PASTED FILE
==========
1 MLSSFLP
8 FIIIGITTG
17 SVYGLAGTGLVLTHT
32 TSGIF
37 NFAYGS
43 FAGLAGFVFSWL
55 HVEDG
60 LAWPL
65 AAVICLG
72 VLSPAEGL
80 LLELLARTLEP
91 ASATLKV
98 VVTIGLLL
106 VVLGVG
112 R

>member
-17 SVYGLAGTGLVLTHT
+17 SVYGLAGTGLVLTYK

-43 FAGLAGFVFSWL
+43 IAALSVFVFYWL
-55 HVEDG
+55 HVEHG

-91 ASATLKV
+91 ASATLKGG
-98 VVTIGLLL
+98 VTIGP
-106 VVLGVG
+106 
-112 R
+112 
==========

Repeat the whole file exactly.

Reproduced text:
1 MLSSFLP
8 FIIIGITTG
17 SVYGLAGTGLVLTHT
32 TSGIF
37 NFAYGS
43 FAGLAGFVFSWL
55 HVEDG
60 LAWPL
65 AAVICLG
72 VLSPAEGL
80 LLELLARTLEP
91 ASATLKV
98 VVTIGLLL
106 VVLGVG
112 R

>member
-17 SVYGLAGTGLVLTHT
+17 SVYGLAGTGLVLTYK

-43 FAGLAGFVFSWL
+43 IAALSVFVFYWL
-55 HVEDG
+55 HVEHG

-91 ASATLKV
+91 ASATLKGG
-98 VVTIGLLL
+98 VTIGP
-106 VVLGVG
+106 
-112 R
+112 